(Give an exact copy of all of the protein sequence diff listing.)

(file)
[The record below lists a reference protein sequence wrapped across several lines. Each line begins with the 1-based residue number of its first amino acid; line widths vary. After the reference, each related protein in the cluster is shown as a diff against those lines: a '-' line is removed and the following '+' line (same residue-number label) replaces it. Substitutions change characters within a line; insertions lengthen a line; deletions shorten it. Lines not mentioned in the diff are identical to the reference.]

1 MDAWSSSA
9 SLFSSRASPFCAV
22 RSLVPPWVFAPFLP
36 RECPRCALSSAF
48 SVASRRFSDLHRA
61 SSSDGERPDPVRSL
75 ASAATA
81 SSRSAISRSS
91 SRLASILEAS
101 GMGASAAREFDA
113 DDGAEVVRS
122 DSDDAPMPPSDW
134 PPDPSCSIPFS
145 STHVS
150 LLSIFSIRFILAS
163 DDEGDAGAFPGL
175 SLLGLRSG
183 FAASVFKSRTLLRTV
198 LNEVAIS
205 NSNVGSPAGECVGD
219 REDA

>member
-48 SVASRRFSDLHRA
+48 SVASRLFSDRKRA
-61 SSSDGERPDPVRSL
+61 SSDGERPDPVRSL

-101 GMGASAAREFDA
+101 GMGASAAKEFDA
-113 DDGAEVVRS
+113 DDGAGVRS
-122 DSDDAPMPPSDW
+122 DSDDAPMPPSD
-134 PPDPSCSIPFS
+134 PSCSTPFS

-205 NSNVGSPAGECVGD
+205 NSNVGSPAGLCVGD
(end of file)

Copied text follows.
[The record below lists a reference protein sequence wrapped across several lines. Each line begins with the 1-based residue number of its first amino acid; line widths vary. After the reference, each related protein in the cluster is shown as a diff against those lines: a '-' line is removed and the following '+' line (same residue-number label) replaces it. Substitutions change characters within a line; insertions lengthen a line; deletions shorten it. Lines not mentioned in the diff are identical to the reference.]

1 MDAWSSSA
9 SLFSSRASPFCAV
22 RSLVPPWVFAPFLP
36 RECPRCALSSAF
48 SVASRRFSDLHRA
61 SSSDGERPDPVRSL
75 ASAATA
81 SSRSAISRSS
91 SRLASILEAS
101 GMGASAAREFDA
113 DDGAEVVRS
122 DSDDAPMPPSDW
134 PPDPSCSIPFS
145 STHVS
150 LLSIFSIRFILAS
163 DDEGDAGAFPGL
175 SLLGLRSG
183 FAASVFKSRTLLRTV
198 LNEVAIS
205 NSNVGSPAGECVGD
219 REDA

>member
-48 SVASRRFSDLHRA
+48 SVASRLFSDRKRA
-61 SSSDGERPDPVRSL
+61 SSDGERPDPVRSL

-101 GMGASAAREFDA
+101 GMGASAAKEFDA
-113 DDGAEVVRS
+113 DDGAGVRS
-122 DSDDAPMPPSDW
+122 DSDDAPMPPSD
-134 PPDPSCSIPFS
+134 PSCSTPFS

-205 NSNVGSPAGECVGD
+205 NSNVGSPAGLCVGD